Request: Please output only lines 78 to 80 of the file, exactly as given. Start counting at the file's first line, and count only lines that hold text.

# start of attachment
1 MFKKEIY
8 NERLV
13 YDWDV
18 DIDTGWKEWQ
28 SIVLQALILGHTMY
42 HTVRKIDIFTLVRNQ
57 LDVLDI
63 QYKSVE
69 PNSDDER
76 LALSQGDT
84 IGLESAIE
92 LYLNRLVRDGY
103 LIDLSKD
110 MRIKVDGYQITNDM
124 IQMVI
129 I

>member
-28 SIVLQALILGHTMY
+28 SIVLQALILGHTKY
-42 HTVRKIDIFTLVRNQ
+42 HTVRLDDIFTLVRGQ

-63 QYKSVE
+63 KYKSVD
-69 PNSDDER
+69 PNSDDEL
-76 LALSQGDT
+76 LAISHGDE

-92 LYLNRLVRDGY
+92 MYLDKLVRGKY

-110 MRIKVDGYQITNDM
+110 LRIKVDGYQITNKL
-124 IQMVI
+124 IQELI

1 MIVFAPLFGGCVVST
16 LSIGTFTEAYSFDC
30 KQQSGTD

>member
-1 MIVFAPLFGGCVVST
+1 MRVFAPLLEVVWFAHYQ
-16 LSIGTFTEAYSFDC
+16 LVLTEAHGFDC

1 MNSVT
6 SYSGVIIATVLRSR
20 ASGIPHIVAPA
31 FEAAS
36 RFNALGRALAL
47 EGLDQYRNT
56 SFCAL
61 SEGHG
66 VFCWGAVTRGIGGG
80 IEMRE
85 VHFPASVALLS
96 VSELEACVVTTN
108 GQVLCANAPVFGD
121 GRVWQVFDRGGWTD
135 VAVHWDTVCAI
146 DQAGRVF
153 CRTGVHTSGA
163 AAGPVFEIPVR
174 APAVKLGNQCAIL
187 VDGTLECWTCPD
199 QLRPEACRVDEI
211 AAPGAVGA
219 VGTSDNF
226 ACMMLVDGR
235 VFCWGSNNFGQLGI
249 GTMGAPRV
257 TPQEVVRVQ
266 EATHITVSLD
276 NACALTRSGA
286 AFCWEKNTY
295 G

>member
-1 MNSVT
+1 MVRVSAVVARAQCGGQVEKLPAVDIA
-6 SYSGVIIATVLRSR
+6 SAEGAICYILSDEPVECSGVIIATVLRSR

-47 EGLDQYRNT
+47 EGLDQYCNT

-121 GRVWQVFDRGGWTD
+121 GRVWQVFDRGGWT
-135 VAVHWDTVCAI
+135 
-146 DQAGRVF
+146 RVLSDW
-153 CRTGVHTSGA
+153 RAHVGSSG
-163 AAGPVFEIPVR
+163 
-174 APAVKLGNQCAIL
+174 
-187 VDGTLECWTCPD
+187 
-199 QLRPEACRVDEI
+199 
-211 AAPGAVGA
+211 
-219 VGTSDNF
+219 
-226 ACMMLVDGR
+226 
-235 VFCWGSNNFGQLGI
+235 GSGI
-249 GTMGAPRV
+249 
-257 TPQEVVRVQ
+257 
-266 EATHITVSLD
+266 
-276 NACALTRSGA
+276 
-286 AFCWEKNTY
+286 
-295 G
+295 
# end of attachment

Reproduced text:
-47 EGLDQYRNT
+47 EGLDQYCNT

-121 GRVWQVFDRGGWTD